18 February 2010

Food for a future

It’s fashionable to scoff at Thomas Robert Malthus’ predictions, two hundred years ago, that human populations would grow until stopped by famine, disease or ‘moral restraint’. He wrote before the arrival of modern scientific crop research or contraception, and it’s unfair to blame Malthus for not foreseeing those breakthroughs. However, he was essentially right: the food supply expanded but remains finite, and contraception has not fundamentally disrupted the shape of the population growth curve, which is asymptotically approaching the vertical.

What to do about it is a matter of vigorous debate. To simplify: in the red corner are those who focus on means of increasing supply; in the blue, those who emphasise a dietary shift away from inefficient use of that supply. An Isaac Asimov short story[1] did suggest exploiting the ‘many worlds’ view of quantum physics to disperse a trillion-strong population by placing every family on its own otherwise uninhabited Earth, but that one is a little beyond the reach of even today’s scientific computing power. In the long run, if the upward population curve continues, neither red approach nor blue will do more than defer the problem; in the meantime, pragmatically, both are needed. [More]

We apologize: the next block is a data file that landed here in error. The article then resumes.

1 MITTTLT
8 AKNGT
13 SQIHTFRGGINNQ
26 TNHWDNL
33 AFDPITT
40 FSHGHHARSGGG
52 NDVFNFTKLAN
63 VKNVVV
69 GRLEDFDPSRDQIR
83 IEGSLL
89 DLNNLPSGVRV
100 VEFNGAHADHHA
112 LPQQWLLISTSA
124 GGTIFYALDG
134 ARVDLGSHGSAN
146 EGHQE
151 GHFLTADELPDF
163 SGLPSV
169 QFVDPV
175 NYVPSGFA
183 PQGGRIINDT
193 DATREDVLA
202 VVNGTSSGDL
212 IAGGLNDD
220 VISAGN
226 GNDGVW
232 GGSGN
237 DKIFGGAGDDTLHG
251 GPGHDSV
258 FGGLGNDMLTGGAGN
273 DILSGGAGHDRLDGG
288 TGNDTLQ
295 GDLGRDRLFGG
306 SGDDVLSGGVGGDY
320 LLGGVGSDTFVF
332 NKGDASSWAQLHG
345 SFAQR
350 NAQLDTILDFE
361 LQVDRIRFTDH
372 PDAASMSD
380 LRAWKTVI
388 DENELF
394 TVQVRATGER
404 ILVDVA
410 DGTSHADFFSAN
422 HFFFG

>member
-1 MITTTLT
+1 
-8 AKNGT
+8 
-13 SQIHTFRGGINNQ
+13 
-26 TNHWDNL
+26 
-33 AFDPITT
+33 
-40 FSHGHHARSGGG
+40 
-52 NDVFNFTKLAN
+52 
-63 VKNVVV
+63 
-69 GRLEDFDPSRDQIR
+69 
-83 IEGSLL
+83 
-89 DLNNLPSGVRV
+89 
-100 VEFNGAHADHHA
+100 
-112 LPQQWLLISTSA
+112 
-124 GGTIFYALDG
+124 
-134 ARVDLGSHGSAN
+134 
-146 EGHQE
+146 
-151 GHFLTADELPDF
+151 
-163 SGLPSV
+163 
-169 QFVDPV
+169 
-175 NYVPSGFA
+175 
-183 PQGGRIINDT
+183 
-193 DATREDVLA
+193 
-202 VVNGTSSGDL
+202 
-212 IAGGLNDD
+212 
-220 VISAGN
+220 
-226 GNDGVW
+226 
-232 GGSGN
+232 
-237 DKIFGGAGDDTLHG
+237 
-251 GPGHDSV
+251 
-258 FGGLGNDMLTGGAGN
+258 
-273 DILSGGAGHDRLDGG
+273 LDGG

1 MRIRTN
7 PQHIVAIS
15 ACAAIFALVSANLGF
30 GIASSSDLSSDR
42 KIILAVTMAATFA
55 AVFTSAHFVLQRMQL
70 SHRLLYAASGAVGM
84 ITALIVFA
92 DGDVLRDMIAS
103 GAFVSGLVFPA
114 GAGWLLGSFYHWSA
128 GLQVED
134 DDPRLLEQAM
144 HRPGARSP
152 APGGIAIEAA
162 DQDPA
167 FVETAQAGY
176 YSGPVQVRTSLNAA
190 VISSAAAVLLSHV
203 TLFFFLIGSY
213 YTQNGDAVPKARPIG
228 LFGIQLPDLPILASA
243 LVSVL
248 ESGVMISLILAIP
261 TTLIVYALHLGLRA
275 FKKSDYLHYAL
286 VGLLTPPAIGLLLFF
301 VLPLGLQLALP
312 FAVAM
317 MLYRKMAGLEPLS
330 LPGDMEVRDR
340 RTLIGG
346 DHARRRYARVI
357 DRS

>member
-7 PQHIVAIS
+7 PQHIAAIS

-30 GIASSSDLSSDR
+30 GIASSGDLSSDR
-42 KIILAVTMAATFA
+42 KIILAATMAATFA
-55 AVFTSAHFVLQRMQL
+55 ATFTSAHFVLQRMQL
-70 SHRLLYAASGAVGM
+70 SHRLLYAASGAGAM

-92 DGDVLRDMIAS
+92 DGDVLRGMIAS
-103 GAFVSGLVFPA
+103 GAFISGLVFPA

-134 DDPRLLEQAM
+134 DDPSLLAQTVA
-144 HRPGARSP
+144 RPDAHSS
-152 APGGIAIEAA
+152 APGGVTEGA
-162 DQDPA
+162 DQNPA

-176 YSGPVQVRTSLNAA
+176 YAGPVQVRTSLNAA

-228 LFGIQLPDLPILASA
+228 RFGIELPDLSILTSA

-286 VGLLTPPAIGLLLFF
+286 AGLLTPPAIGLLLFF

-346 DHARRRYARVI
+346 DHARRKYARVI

1. Isaac Asimov, “Living space”, in Science Fiction. 1956, New York (NY, USA): Columbia Publications.

1 comment:

Geoff Powell said...

Eating less would help.

I complained to my lady Doctor that I cannot get NHS funding for Chiropractic treatment yet a man I know who has a Rolls Royce can get a gastric band fitted under that system. She said, "Don't get me started on that one!" She went on to say that some people have the band operation then buy a muckburger and liquidise it!

Their disease ( unease ) is one of the mind and a few philosophy tweaks, a change of mind, would do the trick